Saturday, December 18, 2010

SantaTaur Little Moldin' Book Step By Step

Hey, it's another SantaTaur post, if you can stand it. Now that my 2010 Christmas Card/Book is finally finished, I thought I'd post a step by step look at how I work, for the two or three people out there who may be interested.

As always, I started out with a rough sketch, just to get an idea of the layout and proportions of the characters. I drew this sketch in pencil, then scanned it and imported it into Photoshop, where I put it on its own layer.

I then added the actual text. For this project I let the amount of text determine how much room there would be for the image. I then added the rough-edged background to the page. Note that the background and the text are each on their own Photoshop layers. I use a ton of layers in my illustrations. Using lots of layers makes it easy to make changes and edits later.

Next, using the pencil sketch as a guide, I used my graphic tablet to draw tighter versions of Santa and the elf. Yep, this new drawing is on another layer.

Then I blocked in the basic background shapes and colors on a background layer. It might seem odd to start with the background, but it helps me better place the characters in their environment.

Once that was done, I used the tight sketch as a guide and started blocking out Santa's basic shape and colors on another layer. Once that was done I added shading to him.

Normally when I illustrate something, I draw the outline first and then color it in, much like in a comic book. But most Little Golden Book art was painted. Since I was trying to evoke that style, I had to give my book a painted look as well. This was the exact opposite of the way I way I usually work, and was tough to get used to.

Once I had Santa's shape painted in, I added all the details to his face, hair and clothing, again on a separate layer. As I said, backwards from the way I usually work. Note that his details are all drawn in black.

Once the details were drawn in, I locked that layer and painted over them to change their colors (for more on that process, see this post. I usually make the lines a darker color of the area they're covering, so if Santa's beard is light gray, then the detail lines are a darker shade of that same gray.

Coloring the details like this helps give the page that storybook look.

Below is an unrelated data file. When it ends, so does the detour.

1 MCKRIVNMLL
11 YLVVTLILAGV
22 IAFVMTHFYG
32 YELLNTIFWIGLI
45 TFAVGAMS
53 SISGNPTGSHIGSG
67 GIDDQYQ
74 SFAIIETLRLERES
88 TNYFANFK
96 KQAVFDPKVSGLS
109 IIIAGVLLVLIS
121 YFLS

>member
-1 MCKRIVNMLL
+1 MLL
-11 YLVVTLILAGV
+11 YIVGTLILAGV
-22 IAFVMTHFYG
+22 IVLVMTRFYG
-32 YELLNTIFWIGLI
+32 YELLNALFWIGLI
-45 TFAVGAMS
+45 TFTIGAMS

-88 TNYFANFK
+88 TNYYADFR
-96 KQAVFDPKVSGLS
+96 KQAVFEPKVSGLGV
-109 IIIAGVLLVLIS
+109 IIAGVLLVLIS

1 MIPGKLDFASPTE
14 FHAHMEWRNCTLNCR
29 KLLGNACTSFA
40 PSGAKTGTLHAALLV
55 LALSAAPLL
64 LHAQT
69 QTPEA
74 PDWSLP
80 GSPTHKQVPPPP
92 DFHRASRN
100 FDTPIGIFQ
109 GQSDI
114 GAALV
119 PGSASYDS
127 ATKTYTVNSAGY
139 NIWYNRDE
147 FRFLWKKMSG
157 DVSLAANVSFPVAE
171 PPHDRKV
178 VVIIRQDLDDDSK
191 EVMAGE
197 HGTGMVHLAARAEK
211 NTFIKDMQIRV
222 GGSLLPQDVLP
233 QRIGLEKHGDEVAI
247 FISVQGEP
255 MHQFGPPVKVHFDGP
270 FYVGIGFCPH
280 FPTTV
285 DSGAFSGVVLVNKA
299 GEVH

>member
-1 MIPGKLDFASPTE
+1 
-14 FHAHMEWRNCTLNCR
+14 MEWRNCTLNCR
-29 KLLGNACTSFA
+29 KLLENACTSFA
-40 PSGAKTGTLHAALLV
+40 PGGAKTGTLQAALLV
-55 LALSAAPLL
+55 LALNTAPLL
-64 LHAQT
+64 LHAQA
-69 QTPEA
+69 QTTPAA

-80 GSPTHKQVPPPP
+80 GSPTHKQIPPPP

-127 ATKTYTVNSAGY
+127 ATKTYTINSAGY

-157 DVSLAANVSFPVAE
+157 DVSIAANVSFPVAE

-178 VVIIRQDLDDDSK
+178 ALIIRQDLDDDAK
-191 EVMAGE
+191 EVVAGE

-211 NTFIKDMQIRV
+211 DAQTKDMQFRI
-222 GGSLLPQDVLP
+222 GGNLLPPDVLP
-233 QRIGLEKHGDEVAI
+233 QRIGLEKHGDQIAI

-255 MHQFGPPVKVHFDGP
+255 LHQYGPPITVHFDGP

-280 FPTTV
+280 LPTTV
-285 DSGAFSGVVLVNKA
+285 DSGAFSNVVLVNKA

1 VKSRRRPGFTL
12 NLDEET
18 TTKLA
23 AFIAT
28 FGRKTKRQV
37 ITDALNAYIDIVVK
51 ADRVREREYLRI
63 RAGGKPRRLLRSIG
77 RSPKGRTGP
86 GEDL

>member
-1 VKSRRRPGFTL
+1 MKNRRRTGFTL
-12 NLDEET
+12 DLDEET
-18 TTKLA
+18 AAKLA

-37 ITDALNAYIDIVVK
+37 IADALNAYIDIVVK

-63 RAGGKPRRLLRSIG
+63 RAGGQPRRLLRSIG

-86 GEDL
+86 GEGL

Then I added some red to Santa's nose and cheeks (on another layer) to help give the character some life. I added a shadow under his feet as well. The red and shadow were pretty dark, so I adjusted the transparency of the layer to around 20%, so that they'd lighten up and be less opaque.

Once I finished Santa, I put all his various layers into a folder in the Photoshop layers palette. Once everything was contained inside that folder, I could move it or change its size and all the layers inside it would follow suit, making adjustments much easier.

Next it was time to tackle the elf. Using the tight sketch as a guide, I blocked in his colors on a new layer.

Then added details in black on a detail layer.

Then changed the colors of his detail lines.

Then I added the red nose, rosy cheeks and shadows to the elf as well. And like I did with Santa, I placed all the elf's layers inside a folder for easier editing.

Next I made yet another new layer and added details to the molding on the background walls.

Next I added floor boards to the floor on a floorboard layer.

Then came wood grain on another layer. I drew the wood grain a very dark brown, then adjusted the transparency of the layer until I thought it looked right.  

Next I added details to the walls, such as the calendar and the world population chart. I drew slight shadows underneath each object so they wouldn't look like they were pasted perfectly flat to the walls. As always, these were on their own layer.

Next I added details to the population chart, on another layer.

I stepped back and looked at the page and was fairly satisfied with it. Then I noticed that the characters seemed to be blending into the background. They weren't popping off the page. So I made a new layer and drew a white outline around each one to help separate them from the background a bit.

I thought the background was still a bit too intense, so I placed a new layer between the characters and the background and colored it solid white. Then I adjusted the transparency of this white layer until I thought the background was knocked back sufficiently.

See, I told you all those layers would come in handy. When each element is on its own layer, then it's easy to isolate that particular part and alter it without affecting the others. 

The last step was to add yellowing and aging effects to the page, as if it were thirty or forty years old. Needless to say, these aging effects were on their own layers.

And voila! Only 20 simple steps from start to finish. Actually there were many more steps to drawing this page than I've shown here; these are just the major ones! Then I repeated the process eleven more times and before I knew it I had a book!


  1. Very interesting process, thanks for sharing!

  2. Oh how I love a process post! What a difference that white outline and muted background make! As always, I love your attention to details. Awesome post!

  3. Thanks, guys! Glad you like it.

    Dawn: That's one of the great things about digital illustration-- if there's a problem you can easily try many different solutions without having to start all over.

  4. This blog post itself was a huge job. You're gonna have to do a how-to post on how you post.

  5. Haw! It wasn't that hard to make all the steps. I just turned off all the layers in the Photoshop drawing, then turned them on one at a time and saved them as jpegs.


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